Don't hold your breath for this one, but
be aware of its potentialities. This is the familiar long-haul skip which
bounces shortwave signals around the world in hops of roughly 2000 miles each.
During sunspot peaks F2 may extend up to 60 MHz, opening American channel 2 to
DX, plus a number of European, African and Oceanic TV stations operating at
these frequencies and below. F2 activity is greatest in years of peak sunspot
activity. As sunspot activity increases, F2 MUF also rise. F2 at VHF
frequencies is not probable in years of low solar activity. If you want to
keep track of F2 conditions, which tend to peak in the spring and fall,
monitor on a 30-50 MHz radio. Paging stations beyond 1600 miles or so on 35
and 43 MHz will give you a warning when F2 is "up".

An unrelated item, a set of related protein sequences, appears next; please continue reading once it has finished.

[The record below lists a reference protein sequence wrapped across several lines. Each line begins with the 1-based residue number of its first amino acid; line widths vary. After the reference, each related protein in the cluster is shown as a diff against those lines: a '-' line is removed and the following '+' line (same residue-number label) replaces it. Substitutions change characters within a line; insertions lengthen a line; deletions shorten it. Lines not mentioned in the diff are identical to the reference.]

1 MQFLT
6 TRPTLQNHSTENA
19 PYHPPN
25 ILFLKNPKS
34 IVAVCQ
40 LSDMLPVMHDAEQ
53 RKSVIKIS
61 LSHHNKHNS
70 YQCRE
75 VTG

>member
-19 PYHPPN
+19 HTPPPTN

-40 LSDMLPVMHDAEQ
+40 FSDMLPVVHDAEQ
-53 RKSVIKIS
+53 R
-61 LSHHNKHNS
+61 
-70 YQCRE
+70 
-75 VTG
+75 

Note that some foreign TV audio
transmission is AM, unlike North America where FM audio is used. North
American DX'ers should check during the morning hours when it is noon, or
slightly after noon, at the midpoint of the path to Europe. F2 is a daytime
propagation at these frequences, directly depending on solar radiation. F2 may
have a very sharp MUF, hovering just below or on channel 2 for long periods.
So on your radio, keep a check on known TV audio and video carrier frequencies
below channel 2. Beware of false signals if radiation near these last
frequencies are from your own or nearby TV sets! On a radio, video sounds like
a rough buzz. On a TV, video propagated by F2 is rarely clear; though it may
be strong, it will be heavily smeared.